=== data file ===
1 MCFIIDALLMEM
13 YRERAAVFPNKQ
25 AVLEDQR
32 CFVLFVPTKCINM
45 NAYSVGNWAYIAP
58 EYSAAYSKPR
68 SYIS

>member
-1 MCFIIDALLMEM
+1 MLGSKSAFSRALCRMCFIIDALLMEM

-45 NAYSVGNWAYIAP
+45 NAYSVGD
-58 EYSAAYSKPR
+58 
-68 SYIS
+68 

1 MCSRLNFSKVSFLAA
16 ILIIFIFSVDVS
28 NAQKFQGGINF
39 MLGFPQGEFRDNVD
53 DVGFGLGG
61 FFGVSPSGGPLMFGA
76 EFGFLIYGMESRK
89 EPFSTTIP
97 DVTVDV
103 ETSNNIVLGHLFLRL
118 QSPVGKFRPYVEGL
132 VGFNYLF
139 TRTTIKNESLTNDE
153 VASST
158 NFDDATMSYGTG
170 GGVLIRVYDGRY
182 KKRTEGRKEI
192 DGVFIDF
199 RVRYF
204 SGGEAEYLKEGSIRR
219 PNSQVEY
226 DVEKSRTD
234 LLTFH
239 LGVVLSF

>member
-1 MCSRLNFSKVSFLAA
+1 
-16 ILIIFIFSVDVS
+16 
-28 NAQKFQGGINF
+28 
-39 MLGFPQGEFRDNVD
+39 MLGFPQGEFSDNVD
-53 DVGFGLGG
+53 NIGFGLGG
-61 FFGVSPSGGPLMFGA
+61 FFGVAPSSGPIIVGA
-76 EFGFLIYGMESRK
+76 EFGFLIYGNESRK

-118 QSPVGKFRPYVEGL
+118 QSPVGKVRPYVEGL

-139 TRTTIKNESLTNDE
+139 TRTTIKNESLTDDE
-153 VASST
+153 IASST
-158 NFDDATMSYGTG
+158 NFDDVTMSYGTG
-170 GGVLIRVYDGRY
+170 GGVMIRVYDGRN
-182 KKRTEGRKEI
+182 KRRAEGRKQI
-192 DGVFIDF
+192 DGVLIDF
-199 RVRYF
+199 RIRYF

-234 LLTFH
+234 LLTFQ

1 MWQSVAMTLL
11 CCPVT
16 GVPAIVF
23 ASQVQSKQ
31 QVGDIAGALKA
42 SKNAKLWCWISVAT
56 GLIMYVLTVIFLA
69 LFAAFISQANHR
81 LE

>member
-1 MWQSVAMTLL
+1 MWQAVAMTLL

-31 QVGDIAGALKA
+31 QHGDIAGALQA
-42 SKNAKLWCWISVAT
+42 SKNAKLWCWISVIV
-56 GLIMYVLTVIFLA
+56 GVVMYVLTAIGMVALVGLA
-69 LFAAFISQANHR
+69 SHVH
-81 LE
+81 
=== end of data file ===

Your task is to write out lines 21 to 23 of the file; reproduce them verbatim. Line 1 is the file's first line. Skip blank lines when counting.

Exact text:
53 DVGFGLGG
61 FFGVSPSGGPLMFGA
76 EFGFLIYGMESRK